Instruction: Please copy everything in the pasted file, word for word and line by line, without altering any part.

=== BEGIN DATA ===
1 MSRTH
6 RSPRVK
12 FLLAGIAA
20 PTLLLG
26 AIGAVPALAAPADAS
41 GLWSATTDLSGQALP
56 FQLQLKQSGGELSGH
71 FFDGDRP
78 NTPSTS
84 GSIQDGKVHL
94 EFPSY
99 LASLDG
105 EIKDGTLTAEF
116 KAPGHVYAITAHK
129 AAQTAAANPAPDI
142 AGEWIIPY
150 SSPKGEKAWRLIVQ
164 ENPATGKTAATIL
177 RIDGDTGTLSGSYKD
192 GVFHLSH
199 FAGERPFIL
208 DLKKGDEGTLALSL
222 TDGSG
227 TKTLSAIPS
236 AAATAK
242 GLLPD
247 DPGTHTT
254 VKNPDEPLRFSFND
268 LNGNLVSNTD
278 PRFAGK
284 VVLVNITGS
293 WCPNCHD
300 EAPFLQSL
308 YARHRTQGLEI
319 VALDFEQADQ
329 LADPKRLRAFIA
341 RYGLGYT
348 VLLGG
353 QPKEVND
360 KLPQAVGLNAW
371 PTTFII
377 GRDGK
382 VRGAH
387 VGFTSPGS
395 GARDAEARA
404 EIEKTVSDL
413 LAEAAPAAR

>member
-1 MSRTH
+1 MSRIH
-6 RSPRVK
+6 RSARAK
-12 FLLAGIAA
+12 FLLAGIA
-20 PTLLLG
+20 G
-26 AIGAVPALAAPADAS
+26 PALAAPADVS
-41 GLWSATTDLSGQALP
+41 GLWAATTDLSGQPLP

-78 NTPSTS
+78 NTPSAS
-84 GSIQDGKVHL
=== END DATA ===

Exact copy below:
1 MSRTH
6 RSPRVK
12 FLLAGIAA
20 PTLLLG
26 AIGAVPALAAPADAS
41 GLWSATTDLSGQALP
56 FQLQLKQSGGELSGH
71 FFDGDRP
78 NTPSTS
84 GSIQDGKVHL
94 EFPSY
99 LASLDG
105 EIKDGTLTAEF
116 KAPGHVYAITAHK
129 AAQTAAANPAPDI
142 AGEWIIPY
150 SSPKGEKAWRLIVQ
164 ENPATGKTAATIL
177 RIDGDTGTLSGSYKD
192 GVFHLSH
199 FAGERPFIL
208 DLKKGDEGTLALSL
222 TDGSG
227 TKTLSAIPS
236 AAATAK
242 GLLPD
247 DPGTHTT
254 VKNPDEPLRFSFND
268 LNGNLVSNTD
278 PRFAGK
284 VVLVNITGS
293 WCPNCHD
300 EAPFLQSL
308 YARHRTQGLEI
319 VALDFEQADQ
329 LADPKRLRAFIA
341 RYGLGYT
348 VLLGG
353 QPKEVND
360 KLPQAVGLNAW
371 PTTFII
377 GRDGK
382 VRGAH
387 VGFTSPGS
395 GARDAEARA
404 EIEKTVSDL
413 LAEAAPAAR

>member
-1 MSRTH
+1 MSRIH
-6 RSPRVK
+6 RSARAK
-12 FLLAGIAA
+12 FLLAGIA
-20 PTLLLG
+20 G
-26 AIGAVPALAAPADAS
+26 PALAAPADVS
-41 GLWSATTDLSGQALP
+41 GLWAATTDLSGQPLP

-78 NTPSTS
+78 NTPSAS
-84 GSIQDGKVHL